Conor McGregor didn’t stand a chance against Floyd Mayweather. His problem was that he agreed to a boxing match. This wasn’t the first time a martial artist fought a boxer as the world watched, but when boxer Milo Savage fought “Judo” Gene LeBell in 1963, the rules called for a “fight.”
The whole thing started with an interview in Rogue Magazine in which Australian boxer Jim Beck decried the popularity of martial arts, specifically judo (even though many believe he was actually talking about karate): “Judo … is a complete fraud … Every judo man I’ve ever met was a braggart and a showoff … Any boxer can beat a judo man. Judo bums hear me, one and all! It is one thing to fracture pine boards, bricks and assorted inanimate objects, but quite another to climb into a ring with a trained and less cooperative target. My money is ready. Where are the takers?”
The trash talk led to the very first time the world caught a glimpse of what we know today as mixed martial arts. Back then, it likely seemed an uneven matchup, only the boxers were supposed to be triumphant over the “judo bums.” But that’s not how it turned out.
Martial arts practitioners were furious at Beck’s challenge. Beck publicly and repeatedly claimed that any boxer could take down a martial artist in a fight and offered $1,000 (almost $8,500 in today’s dollars) any time a boxer lost to a martial artist. So, the judo bums who practiced karate and kenpō decided to ask “Judo” Gene LeBell to take Beck up on his offer.
“Why me? I’m not known as a karate or kenpō guy,” LeBell told Black Belt Magazine in 2011. “They said, ‘Yeah, but you’re the most sadistic bastard we know … If you win, you get $1,000.’ I said I’d fight my grandmother for $1,000. But she’d have beaten me.” LeBell then called Beck to set up a fight. It was to be held in Salt Lake City in December 1963.
Boxing is Royalty
For decades, boxing had dominated the minds of American sports viewers as boxers received more than their share of press coverage. It was relatively cheap to air boxing matches on television compared to other sports, and boxers had to be at the peak of fitness to be able to compete. Therefore, on the surface, Beck’s challenge was an impressive one.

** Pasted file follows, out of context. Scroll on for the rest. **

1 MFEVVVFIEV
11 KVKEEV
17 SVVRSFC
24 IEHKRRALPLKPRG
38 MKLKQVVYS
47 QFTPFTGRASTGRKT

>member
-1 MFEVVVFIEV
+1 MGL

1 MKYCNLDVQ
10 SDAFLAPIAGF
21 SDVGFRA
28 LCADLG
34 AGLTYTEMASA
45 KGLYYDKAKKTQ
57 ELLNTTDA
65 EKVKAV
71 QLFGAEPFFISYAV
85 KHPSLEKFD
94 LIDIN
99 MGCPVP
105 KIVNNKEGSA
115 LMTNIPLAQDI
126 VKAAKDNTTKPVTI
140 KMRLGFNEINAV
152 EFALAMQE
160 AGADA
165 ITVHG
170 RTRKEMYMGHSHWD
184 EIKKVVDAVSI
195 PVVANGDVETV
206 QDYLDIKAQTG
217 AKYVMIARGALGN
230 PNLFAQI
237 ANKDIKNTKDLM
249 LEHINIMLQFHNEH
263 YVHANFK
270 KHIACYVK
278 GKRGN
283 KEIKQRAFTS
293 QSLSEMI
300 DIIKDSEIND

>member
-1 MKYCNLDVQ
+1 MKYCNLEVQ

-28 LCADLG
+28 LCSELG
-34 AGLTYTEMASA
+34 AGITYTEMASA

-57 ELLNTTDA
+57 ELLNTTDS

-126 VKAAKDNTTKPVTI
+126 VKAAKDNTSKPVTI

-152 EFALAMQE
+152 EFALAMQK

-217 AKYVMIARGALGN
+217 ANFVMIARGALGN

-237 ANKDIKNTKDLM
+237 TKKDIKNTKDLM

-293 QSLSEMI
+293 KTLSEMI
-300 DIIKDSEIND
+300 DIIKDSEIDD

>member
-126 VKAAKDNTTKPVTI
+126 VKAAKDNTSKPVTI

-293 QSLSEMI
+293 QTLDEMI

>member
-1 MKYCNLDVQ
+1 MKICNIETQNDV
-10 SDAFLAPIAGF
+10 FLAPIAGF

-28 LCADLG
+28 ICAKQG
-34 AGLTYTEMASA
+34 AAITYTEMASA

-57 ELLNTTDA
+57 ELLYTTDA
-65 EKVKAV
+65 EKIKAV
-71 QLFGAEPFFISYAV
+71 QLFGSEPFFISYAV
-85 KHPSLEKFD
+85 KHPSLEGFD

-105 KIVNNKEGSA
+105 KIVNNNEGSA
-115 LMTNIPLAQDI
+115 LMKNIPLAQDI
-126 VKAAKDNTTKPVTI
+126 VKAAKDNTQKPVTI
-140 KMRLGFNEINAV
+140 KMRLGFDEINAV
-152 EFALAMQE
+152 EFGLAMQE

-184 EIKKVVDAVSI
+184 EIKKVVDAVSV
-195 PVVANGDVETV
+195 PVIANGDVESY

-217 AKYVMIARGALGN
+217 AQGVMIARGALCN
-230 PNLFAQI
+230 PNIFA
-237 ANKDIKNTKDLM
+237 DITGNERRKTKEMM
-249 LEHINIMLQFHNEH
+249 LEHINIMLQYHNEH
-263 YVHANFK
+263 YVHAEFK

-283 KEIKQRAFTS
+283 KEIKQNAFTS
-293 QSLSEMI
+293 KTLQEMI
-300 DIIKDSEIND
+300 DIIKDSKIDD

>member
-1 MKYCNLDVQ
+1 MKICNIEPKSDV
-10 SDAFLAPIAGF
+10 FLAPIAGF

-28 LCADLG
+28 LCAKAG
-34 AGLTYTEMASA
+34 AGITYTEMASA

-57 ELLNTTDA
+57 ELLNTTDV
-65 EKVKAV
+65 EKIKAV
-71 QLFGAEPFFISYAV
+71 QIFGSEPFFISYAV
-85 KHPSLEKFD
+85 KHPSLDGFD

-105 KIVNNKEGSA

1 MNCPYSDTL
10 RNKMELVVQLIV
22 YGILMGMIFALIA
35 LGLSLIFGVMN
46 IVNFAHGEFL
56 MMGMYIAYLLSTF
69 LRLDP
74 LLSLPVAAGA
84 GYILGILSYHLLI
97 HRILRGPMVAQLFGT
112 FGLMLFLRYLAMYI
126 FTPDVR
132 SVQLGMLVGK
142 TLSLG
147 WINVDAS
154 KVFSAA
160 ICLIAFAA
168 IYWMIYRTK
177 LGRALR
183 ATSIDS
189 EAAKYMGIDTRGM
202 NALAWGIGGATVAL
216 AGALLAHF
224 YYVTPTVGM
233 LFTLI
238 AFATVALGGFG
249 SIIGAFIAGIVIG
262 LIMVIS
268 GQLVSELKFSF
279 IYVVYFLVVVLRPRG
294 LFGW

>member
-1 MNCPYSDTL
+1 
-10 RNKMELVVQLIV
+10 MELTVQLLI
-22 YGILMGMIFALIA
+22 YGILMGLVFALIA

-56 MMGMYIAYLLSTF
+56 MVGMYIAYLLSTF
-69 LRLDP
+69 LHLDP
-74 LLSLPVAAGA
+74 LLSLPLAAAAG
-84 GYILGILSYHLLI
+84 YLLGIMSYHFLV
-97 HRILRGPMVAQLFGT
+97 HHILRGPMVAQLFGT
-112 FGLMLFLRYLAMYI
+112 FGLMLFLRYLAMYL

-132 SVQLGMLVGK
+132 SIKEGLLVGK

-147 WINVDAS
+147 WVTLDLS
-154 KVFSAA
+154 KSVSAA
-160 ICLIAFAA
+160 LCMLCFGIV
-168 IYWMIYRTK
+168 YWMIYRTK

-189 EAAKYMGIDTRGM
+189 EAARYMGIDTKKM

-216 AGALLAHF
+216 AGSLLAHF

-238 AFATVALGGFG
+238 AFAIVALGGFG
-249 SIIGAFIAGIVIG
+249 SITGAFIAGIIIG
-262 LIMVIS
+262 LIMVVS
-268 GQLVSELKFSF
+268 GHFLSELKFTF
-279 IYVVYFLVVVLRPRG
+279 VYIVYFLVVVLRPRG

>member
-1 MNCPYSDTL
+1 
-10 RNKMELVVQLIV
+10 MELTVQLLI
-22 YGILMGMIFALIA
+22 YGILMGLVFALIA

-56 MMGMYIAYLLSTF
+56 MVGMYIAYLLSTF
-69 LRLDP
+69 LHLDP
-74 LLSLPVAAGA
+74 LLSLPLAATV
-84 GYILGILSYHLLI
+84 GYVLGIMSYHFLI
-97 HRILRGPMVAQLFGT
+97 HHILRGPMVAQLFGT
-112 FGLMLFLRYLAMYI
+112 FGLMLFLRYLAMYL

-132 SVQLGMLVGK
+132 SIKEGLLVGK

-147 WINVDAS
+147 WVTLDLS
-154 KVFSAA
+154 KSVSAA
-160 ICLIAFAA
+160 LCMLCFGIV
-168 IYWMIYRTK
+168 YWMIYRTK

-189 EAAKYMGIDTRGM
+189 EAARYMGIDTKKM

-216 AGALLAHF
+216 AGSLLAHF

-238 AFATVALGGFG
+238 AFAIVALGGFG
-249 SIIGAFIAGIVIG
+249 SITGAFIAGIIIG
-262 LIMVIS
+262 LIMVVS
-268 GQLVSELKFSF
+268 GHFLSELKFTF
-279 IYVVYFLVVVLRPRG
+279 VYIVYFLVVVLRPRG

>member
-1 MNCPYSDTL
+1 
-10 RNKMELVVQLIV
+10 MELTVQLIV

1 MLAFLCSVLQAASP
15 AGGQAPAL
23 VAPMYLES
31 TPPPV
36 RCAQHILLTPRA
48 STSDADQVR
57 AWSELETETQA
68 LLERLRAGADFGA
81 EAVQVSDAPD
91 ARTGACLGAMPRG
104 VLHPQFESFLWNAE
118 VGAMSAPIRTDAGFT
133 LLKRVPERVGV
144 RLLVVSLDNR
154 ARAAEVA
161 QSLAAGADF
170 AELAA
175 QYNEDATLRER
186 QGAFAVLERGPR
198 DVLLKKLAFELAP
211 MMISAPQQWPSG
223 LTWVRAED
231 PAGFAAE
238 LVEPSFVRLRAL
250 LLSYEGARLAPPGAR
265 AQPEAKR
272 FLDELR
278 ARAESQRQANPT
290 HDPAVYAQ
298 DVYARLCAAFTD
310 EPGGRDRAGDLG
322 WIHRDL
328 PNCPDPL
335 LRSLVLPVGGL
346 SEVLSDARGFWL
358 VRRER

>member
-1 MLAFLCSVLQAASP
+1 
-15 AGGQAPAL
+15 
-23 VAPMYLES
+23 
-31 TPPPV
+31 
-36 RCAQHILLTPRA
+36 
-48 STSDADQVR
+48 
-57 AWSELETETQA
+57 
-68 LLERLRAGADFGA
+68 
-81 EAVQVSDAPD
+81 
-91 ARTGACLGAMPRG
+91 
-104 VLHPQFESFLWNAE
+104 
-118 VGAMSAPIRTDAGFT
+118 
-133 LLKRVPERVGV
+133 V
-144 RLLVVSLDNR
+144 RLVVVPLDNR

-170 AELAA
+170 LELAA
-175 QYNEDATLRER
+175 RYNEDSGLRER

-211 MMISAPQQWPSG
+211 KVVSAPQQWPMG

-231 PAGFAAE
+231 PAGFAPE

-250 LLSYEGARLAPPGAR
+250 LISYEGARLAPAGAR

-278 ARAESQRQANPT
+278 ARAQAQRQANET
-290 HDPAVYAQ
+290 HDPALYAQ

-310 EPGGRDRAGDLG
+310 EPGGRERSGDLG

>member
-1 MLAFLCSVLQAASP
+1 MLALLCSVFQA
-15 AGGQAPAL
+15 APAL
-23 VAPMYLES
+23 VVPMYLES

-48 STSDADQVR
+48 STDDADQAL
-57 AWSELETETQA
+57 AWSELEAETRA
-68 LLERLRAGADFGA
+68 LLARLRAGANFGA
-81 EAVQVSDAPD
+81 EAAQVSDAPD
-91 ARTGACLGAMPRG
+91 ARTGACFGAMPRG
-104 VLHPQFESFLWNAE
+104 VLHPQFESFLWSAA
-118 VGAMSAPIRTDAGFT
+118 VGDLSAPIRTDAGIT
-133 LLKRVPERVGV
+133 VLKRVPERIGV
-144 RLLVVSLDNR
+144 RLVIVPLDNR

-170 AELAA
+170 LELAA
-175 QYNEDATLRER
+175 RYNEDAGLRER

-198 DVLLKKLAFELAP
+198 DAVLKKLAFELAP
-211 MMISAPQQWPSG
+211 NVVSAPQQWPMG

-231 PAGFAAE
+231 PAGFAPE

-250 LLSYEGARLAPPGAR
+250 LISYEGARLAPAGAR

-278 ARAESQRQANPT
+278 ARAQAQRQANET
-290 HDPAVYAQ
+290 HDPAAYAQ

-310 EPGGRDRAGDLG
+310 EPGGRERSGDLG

But Beck was an amateur whose record of 4-2-2 didn’t exactly rock the world. However, when Lebell arrived in Salt Lake City, he learned that he wasn’t going to fight Beck. His opponent would be boxer Milo Savage, whose record was a much more respectable 49-46-10. Savage was also a former top-five light heavyweight. That didn’t bother LeBell at all.
“I’m no mental giant, so I viewed it as more of a challenge,” LeBell said. “The tougher your opponent is, the better you look if you beat him. The only thing that bothered me was what happened later—instead of boxing gloves, he wore what amounted to speed-bag gloves with metal inside.”
Savage was a formidable opponent on paper, but Gene LeBell was a formidable opponent on the mat. Now 87, he was a pioneer of martial arts in the United States. After earning his black belt in the U.S., he trained at the Kodokan in Japan, the worldwide headquarters of judo. He had been competing as a heavyweight in judo for more than a decade by the time of his fight with Savage.
The rules were simple. The fight would last for five three-minute rounds. Savage could use any punch, but LeBell could not kick. LeBell was also prohibited from attempting any kind of takedown below the waist, which included tackling. In return, the boxer agreed to wear a judogi, a gi designed for wear in judo.
When it was time to get into the ring, LeBell’s experience showed. He realized that the boxer had been trained in some remedial judo to be able to defend against LeBell’s throw attempts. Savage also wore a gi for karate, not judo, which was much smaller and harder to grip. LeBell also contends Savage used Vaseline to make it difficult for the martial artist to grab him.
None of that mattered. The fight lasted four rounds, which were mostly defensive for the boxer. In the fourth round, LeBell managed to throw Savage and get a mount on him before executing a rear naked choke that took the boxer out. Judo won the day. As a show of sportsmanship, LeBell’s training team graciously revived Savage when the ring doctor could not. “The next morning the newspaper headlines said, ‘The Savage Was Tamed,’” LeBell recalled.
What Happens Next
After the fight, LeBell went on to work as a Hollywood stuntman and actor, appearing in more than a thousand films and television shows. The stories about Gene LeBell in Hollywood are legendary. They include an incident in which he choked out Steven Seagal to the point that the aikido master pooped his pants. Another involved a fight against Bruce Lee that may have inspired Brad Pitt’s character in Once Upon a Time in … Hollywood.
Boxing would reign supreme for another 50 years. As LeBell and Savage fought in Salt Lake City, a young boxer named Cassius Clay was preparing to fight heavyweight champion Sonny Liston in February of the following year. The Salt Lake City street fight was soon forgotten, and it was only at the turn of the 21st century that mixed martial arts achieved the widespread acceptance and popularity that boxing once enjoyed.